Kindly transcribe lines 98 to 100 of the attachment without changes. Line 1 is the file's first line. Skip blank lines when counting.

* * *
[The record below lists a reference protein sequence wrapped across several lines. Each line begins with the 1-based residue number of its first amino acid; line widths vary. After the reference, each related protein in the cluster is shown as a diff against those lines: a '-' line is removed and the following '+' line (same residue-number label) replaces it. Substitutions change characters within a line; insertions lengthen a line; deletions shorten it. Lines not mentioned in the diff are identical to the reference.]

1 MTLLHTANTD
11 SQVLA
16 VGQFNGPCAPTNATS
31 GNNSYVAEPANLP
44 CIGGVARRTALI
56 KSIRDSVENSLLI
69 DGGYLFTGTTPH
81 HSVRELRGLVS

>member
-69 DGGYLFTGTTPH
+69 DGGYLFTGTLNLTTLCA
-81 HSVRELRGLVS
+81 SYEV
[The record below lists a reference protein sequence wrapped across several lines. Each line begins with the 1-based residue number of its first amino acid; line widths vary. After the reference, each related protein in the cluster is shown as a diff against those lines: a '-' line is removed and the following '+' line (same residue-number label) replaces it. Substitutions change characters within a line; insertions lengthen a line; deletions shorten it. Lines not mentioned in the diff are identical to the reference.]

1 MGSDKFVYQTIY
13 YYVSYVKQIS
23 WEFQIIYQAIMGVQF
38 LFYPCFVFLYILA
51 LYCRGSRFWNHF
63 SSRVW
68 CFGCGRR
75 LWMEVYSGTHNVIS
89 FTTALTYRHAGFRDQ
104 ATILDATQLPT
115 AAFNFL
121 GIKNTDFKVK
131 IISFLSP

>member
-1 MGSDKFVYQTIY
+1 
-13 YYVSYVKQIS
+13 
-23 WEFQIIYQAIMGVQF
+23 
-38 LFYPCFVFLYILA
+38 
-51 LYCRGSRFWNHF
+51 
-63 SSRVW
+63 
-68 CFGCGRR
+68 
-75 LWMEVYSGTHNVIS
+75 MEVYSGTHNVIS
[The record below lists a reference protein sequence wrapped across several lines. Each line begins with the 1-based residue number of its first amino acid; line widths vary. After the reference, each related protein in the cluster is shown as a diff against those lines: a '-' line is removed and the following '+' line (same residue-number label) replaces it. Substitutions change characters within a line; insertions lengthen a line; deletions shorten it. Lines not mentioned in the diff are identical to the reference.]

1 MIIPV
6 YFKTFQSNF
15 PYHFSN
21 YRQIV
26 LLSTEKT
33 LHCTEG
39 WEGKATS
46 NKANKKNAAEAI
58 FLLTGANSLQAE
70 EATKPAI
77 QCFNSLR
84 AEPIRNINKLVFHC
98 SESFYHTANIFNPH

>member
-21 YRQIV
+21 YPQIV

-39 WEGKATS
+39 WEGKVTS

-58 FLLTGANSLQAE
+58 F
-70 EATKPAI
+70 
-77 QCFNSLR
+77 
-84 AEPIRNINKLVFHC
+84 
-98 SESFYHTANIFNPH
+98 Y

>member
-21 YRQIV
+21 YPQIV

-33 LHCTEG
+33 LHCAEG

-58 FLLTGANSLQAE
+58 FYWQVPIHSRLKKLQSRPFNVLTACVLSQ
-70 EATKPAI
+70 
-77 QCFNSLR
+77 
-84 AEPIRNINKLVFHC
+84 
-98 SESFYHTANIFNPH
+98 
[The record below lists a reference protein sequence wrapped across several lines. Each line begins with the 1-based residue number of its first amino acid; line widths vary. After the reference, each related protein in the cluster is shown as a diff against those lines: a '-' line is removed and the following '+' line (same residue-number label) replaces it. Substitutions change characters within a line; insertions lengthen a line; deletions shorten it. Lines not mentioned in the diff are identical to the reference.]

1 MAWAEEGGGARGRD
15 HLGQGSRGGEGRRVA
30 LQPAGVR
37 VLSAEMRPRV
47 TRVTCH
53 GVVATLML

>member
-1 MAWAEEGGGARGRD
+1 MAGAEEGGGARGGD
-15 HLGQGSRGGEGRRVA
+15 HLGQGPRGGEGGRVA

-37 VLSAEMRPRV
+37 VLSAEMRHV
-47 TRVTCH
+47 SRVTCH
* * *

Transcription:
-1 MAWAEEGGGARGRD
+1 MAGAEEGGGARGGD
-15 HLGQGSRGGEGRRVA